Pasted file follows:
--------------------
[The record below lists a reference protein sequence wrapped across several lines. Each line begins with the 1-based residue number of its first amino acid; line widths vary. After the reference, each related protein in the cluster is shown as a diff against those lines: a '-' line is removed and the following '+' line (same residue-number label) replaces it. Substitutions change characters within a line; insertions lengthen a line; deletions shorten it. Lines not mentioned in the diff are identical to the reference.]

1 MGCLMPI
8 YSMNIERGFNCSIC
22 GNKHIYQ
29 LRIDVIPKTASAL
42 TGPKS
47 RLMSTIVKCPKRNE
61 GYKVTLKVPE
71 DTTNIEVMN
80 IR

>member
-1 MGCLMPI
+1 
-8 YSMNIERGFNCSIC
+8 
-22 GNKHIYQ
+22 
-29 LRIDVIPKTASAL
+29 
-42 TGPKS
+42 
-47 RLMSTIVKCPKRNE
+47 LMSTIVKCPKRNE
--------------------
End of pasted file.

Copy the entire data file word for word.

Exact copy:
[The record below lists a reference protein sequence wrapped across several lines. Each line begins with the 1-based residue number of its first amino acid; line widths vary. After the reference, each related protein in the cluster is shown as a diff against those lines: a '-' line is removed and the following '+' line (same residue-number label) replaces it. Substitutions change characters within a line; insertions lengthen a line; deletions shorten it. Lines not mentioned in the diff are identical to the reference.]

1 MGCLMPI
8 YSMNIERGFNCSIC
22 GNKHIYQ
29 LRIDVIPKTASAL
42 TGPKS
47 RLMSTIVKCPKRNE
61 GYKVTLKVPE
71 DTTNIEVMN
80 IR

>member
-1 MGCLMPI
+1 
-8 YSMNIERGFNCSIC
+8 
-22 GNKHIYQ
+22 
-29 LRIDVIPKTASAL
+29 
-42 TGPKS
+42 
-47 RLMSTIVKCPKRNE
+47 LMSTIVKCPKRNE